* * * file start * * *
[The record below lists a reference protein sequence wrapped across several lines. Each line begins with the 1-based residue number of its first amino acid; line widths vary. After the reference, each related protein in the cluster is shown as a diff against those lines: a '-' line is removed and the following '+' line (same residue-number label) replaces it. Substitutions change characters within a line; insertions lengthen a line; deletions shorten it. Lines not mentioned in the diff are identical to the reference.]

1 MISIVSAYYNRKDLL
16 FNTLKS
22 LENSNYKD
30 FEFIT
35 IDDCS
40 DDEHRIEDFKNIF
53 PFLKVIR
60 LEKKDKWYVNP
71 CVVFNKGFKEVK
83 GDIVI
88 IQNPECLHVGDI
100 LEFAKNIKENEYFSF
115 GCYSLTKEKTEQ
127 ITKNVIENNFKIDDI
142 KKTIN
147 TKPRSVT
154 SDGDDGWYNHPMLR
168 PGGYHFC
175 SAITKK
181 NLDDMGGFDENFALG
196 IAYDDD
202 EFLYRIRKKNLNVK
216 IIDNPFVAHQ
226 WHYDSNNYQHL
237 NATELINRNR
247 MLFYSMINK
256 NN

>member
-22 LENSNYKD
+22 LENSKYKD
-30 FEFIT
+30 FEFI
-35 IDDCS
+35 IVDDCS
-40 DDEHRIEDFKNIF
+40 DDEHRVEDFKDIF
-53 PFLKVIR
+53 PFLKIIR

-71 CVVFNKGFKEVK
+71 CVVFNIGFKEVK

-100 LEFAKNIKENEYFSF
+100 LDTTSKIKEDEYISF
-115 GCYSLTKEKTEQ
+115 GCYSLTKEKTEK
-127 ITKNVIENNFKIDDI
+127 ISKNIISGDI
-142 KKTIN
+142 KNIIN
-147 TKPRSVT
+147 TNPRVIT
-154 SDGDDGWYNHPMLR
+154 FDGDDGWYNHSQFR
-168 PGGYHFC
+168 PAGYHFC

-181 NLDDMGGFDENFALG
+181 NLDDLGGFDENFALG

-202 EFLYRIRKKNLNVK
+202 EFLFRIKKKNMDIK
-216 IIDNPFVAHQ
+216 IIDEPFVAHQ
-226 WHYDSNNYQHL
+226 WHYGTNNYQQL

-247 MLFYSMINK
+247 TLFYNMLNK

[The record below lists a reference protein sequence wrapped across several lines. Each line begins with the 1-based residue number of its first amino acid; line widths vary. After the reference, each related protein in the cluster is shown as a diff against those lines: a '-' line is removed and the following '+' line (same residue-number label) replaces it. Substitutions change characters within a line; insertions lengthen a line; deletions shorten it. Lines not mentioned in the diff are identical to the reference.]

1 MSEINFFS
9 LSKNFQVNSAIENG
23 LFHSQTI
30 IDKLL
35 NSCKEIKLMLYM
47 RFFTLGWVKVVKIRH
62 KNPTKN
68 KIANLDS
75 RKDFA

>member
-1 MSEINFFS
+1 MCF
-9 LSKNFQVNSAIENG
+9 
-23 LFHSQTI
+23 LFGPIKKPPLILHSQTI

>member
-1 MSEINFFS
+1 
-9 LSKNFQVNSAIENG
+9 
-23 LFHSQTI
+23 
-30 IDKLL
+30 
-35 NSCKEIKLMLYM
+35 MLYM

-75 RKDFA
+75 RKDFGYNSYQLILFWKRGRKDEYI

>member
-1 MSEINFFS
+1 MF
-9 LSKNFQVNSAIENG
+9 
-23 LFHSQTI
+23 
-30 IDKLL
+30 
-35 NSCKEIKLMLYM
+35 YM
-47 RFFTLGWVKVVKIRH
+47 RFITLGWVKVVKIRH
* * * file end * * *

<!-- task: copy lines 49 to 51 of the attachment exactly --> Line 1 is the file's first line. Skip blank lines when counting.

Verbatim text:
+142 KNIIN
-147 TKPRSVT
+147 TNPRVIT